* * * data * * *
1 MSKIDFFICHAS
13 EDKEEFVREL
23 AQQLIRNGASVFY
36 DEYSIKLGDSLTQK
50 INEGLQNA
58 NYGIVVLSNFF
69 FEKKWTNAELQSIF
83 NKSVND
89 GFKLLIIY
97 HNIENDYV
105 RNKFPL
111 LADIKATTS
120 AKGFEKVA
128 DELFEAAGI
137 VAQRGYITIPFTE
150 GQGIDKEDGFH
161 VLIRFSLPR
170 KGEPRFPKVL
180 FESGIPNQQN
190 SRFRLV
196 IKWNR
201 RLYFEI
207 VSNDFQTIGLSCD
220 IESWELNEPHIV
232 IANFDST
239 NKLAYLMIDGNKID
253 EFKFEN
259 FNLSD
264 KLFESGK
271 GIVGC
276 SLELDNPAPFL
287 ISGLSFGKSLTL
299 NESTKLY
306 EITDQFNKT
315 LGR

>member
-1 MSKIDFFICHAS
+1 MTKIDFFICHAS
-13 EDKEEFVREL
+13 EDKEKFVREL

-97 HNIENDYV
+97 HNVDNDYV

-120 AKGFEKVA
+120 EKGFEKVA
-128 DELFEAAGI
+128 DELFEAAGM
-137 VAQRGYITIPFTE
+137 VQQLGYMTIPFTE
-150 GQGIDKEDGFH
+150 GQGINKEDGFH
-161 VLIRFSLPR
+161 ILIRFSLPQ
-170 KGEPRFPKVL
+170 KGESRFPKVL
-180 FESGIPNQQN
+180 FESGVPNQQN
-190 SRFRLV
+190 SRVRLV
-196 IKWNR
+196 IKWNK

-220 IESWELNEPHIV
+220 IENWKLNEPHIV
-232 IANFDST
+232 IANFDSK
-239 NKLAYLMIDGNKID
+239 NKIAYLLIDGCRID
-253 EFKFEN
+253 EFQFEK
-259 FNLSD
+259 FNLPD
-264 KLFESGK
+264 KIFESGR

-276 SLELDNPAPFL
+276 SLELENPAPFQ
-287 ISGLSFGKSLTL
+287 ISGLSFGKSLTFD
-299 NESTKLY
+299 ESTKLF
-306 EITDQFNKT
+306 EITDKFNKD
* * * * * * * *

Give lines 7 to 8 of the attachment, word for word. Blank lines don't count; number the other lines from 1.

69 FEKKWTNAELQSIF
83 NKSVND